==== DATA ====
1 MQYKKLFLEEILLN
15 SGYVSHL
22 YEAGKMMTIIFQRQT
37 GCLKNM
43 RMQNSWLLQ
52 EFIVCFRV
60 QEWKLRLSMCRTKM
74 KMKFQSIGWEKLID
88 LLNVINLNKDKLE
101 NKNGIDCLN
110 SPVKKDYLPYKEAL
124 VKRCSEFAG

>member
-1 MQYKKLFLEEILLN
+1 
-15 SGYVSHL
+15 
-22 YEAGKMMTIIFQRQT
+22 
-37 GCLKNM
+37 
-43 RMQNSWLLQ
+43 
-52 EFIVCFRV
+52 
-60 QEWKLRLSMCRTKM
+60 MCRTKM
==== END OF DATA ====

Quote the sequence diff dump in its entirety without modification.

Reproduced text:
1 MQYKKLFLEEILLN
15 SGYVSHL
22 YEAGKMMTIIFQRQT
37 GCLKNM
43 RMQNSWLLQ
52 EFIVCFRV
60 QEWKLRLSMCRTKM
74 KMKFQSIGWEKLID
88 LLNVINLNKDKLE
101 NKNGIDCLN
110 SPVKKDYLPYKEAL
124 VKRCSEFAG

>member
-1 MQYKKLFLEEILLN
+1 
-15 SGYVSHL
+15 
-22 YEAGKMMTIIFQRQT
+22 
-37 GCLKNM
+37 
-43 RMQNSWLLQ
+43 
-52 EFIVCFRV
+52 
-60 QEWKLRLSMCRTKM
+60 MCRTKM